SENATOR JOHN McCAIN: Thank you, Robin. I'm here -- let me say I'm here for one day. I'm in Mexico the next day then I'm back home and, you know, also drugs is a big, big problem in America. The continued flow of drugs from Colombia through Mexico into the United States is still one of our major challenges to all Americans and Mexican government is struggling right now with battles against drug cartels, Colombia continues to make progress, but a large percentage of the amount of cocaine that continues to come into the United States of America comes from this country. I've been here many times. I've been here several times in the past, as well as with Mexico and I think that it deserves our attention.
ROBERTS: No discounting the drug problem, as you just stated. Here at home, the U.S. economy is really at the forefront of voters' minds. We've seen that over and over again, so many want to know, other than what you just said, why are you in Colombia this morning?
McCAIN: Well, I'd be glad to repeat myself. I've come down here on two previous occasions. We have the issue of the drug trafficking from Colombia up through our hemisphere across Mexico and in the United States of America. Drug cartels have basically taken control of some towns on the Mexican border. There are still a couple of thousand people being held hostage by the FARC here. There is clearly a continued threat of drugs pouring into the United States of America, which can harm us and our young people very badly. I'm happy to say that there has been some success. The cost of cocaine on the street is up. I also think it's important for our economy to maintain a free -- to pass a free trade agreement between ourselves and Colombia. Colombia is our largest agricultural market in the southern hemisphere. So, I think there are issues. I've been involved in these issues for a long, long time, and I've spent the last two weeks talking about all over America, the need for us to attain energy independence and I've come up with specific plans and proposals to do that. The American economy is hurting right now. Most of all at the gas pump where they're seeing the price of a gallon of gas go up and up and up.
ROBERTS: You mention free trade and it is part of the reason why you are making the trip to Colombia and to Mexico. Again, here at home, many are very fearful of when it comes to foreign free trade and, in fact, there was a new poll, over half the country feeling it's a threat to the country. 41 percent do see it as an opportunity for growth. Senator, you recently spent time in Indiana and in Pennsylvania, spending a lot of time in communities there that have been hit really hard with job losses. So what do you say to those people, what do you say to those people who are fearful that more jobs may be, indeed, headed beyond our borders and abroad?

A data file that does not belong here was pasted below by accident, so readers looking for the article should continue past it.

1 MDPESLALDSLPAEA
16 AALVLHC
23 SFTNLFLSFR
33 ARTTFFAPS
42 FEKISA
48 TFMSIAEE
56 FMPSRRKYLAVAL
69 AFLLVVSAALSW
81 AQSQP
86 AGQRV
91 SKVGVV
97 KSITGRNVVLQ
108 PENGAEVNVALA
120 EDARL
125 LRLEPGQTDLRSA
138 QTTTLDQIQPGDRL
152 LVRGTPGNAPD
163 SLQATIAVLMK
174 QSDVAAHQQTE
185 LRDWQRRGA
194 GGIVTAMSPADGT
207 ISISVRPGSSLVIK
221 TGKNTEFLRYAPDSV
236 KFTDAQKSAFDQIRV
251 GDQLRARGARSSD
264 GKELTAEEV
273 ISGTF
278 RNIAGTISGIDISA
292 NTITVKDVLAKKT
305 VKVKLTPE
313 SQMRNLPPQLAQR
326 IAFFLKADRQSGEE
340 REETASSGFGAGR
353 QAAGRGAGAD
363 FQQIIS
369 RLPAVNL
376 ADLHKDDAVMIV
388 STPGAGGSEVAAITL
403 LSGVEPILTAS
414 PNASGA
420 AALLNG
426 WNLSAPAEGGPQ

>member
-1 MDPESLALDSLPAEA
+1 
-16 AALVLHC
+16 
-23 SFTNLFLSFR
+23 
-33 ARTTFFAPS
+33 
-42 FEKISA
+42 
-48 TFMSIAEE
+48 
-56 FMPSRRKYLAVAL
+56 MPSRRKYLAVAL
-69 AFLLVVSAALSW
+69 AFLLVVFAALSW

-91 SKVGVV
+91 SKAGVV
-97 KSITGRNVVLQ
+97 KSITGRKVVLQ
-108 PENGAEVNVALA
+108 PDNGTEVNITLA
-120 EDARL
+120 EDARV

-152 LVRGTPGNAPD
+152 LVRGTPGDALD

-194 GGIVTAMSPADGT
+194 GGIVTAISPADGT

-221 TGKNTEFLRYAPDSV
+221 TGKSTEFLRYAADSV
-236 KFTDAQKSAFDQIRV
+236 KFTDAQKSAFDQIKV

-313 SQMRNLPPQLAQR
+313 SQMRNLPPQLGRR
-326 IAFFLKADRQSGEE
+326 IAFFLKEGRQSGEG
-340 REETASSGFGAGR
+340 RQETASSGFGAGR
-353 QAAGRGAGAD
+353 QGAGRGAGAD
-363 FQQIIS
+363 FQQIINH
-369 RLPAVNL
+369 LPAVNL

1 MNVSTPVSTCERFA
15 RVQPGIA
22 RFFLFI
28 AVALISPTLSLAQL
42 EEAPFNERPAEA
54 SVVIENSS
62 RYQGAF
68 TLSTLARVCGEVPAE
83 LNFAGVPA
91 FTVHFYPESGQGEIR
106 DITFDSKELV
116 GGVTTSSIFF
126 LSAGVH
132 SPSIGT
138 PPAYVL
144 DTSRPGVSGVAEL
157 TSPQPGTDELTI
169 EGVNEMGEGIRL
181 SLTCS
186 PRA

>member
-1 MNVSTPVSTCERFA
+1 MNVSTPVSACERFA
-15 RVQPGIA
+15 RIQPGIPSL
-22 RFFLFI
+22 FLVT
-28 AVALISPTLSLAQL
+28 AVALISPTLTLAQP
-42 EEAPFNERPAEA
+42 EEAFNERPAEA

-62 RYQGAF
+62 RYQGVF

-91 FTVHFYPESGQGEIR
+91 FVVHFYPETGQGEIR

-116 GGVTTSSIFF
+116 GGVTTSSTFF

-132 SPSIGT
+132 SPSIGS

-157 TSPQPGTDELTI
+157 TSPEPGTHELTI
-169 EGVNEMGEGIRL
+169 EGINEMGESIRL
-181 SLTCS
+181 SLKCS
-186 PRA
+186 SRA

McCAIN: That our economy is in terrible shape, that we've got to take specific actions, keep their taxes low, less regulation, start exploring and exploiting offshore oil deposits so that we can at least ease this burden, give them a little bit of a break from their gas taxes, get to work on nuclear, solar, wind, tide, invest in pure research and development and coal -- clean coal technology. We must also, I believe, stop distorting the market by subsidizing ethanol and preventing sugar based ethanol from coming in the United States. I know Americans are hurting very badly right now. I have town hall meetings almost every single day and I have a plan of action to bring our economy out of the situation it's in today. And I don't believe increasing their taxes is the answer. I believe leaving their taxes low, get off this dependence on foreign oil and doing it quickly and we can -- I call it the Lexington Project. We can, as we sent people to the moon, we can also get off this dependence on foreign oil and keep people in their homes and stop this job loss. We can do it.
ROBERTS: We can do it. You have admitted that you're not exactly an expert when it comes to the economy and many have said-
McCAIN: I have not. I have not. Actually, I have not. I said that I am stronger on national security issues because of all the time I spent in the military. Very strong on the economy. I understand it. I have a lot more experience than my opponent.
ROBERTS: People feel that it is not a strong suit. You have other strengths, as well, but that if you selected somebody from the business sector as a running mate, that it could go a long way for you. Mitt Romney's name has come up again, very successful, of course, with business ventures. Is he somebody that's at the top of your VP list?
McCAIN: Robin, Mitt Romney is a great person and he's done a great job for us and we're really pleased at the cooperation and help that he's given us and he won millions of Republican votes so there will be a big place for him in the Republican Party in the future, but obviously we're not talking about specific candidates. Thanks for asking, though.